Archive for the ‘Pig Stories’ Category


BlueStoneCommerce – Scooter’s Misadventures

Scooter (the guinea pig in the guitar case) was our friendliest pig and loved to be petted all of the time. If you remember we thought he was a she when we first brought him home but soon discovered otherwise. We have a wonderful vet that is very skilled and knowledgeable about exotic pets, which guinea pigs are considered to be exotic. Therefore, we had Scooter neutered so Pepper, our shy and nervous female and he could live together in wedded bliss. About 7 months later we noticed a large bump underneath him, near to the area that had been neutered.

Read More…



BlueStoneCommerce – Life Moves On

Scooter, our friendly neutered male pig and Pepper, our nervous female pig settled into life in their Penthouse cage. Scooter was always showing Pepper how manly he was by doing his rumble strut. Pepper mostly ignored him unless she was in the mood. Sound familiar?!

Read More…



BluestoneCommerce’s First Penthouse Pig Pen

Scooter and Pepper now needed a larger cage than the cramped pet store cage that Pookie had lived in. We went online and found a wonderful guinea pig rescue organization called Cavy Spirit. On their website they included instructions on how to put together a C & C cage. The mysterious name C&C originates from the two main materials used to construct this category of small animal cage: Cubes and Coroplast.The frame and wire lattice portion of the cage is built from wire grids normally used in the assembly of wire grid storage cubes. The grids are usually 14”x 14” coated metal grids with nine 1½ inch spaces between the bars. The second C in C&C comes from the other fundamental material used in C&C cage construction — Coroplast. Coroplast is a trade name and is essentially a contraction of the product description: corrugated plastic. Coroplast is corrugated polypropylene plastic sheeting and is used to form the litter pan or bin in the bottom of the cage.C&C cages are almost always built as do-it-yourself projects and tend to be very much larger (and therefore healthier for your pig) than standard manufactured “pet store cages”.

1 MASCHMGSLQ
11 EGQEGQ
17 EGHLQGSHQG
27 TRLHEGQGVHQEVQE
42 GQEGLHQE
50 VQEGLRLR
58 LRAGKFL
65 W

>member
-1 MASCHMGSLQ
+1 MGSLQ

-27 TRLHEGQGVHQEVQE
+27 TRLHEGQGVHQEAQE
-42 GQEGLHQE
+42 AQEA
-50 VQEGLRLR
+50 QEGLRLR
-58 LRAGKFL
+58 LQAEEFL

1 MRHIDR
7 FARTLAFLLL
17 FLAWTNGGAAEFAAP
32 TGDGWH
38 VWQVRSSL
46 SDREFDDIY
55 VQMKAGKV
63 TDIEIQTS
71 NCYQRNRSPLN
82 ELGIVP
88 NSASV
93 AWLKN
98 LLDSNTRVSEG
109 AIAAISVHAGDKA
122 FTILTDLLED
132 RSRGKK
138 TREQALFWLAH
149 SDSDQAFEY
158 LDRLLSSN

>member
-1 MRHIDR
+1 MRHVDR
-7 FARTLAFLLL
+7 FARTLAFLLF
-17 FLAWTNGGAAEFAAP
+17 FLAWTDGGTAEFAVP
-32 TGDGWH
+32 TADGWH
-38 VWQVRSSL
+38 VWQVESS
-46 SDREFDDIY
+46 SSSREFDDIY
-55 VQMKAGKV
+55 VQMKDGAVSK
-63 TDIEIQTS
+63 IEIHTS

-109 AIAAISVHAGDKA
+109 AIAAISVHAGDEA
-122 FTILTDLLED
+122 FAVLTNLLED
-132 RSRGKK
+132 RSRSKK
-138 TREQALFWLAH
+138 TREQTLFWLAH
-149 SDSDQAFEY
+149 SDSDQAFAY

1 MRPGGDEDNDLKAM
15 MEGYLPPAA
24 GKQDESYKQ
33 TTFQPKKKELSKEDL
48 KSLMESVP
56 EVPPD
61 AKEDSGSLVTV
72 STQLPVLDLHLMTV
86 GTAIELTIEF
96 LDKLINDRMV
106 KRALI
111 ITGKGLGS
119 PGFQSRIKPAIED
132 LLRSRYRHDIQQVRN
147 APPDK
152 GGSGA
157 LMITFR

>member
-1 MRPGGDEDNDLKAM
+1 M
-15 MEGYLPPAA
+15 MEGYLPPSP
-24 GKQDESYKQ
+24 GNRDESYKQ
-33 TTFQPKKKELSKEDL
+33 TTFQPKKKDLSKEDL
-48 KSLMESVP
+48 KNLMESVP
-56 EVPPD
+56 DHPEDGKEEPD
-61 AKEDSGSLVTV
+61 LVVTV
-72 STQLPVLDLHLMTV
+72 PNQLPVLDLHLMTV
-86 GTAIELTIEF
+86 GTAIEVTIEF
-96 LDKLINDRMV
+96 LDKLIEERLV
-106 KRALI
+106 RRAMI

Read More…



After Pookie passed away my daughter wanted 2 guinea pigs to take Pookie’s place. I read that they love company and are lonely when housed singly. So, I agreed that we would adopt two pigs to share our home this time.

I knew that we didn’t want to adopt a male and a female for obvious reasons. It was time to study the book to learn how to identify the males from the females. The book tells you that it was easy to tell the difference between the two sexes…

Read More…


Oct 10

Our very first guinea pig that we shared our home with was named Pookie.

My daughter had a mouse named Peek-a-Boo that a boy at school had given her but she was not a very friendly mouse. She was looking for another pet that wouldn’t bite her every time she tried to touch it. I found out that guinea pigs are cuddly, mild-mannered and are not likely to bite. When my daughter asked for a guinea pig, not being very responsible about cleaning Peek-a-Boo’s cage, we told her if she would clean the mouse’s cage for a month and showed us how responsible she was, then we would go looking for a guinea pig to share our home with. Well, she faithfully cleaned the cage for a month and that is how we came to adopt Pookie into our home.

Read More…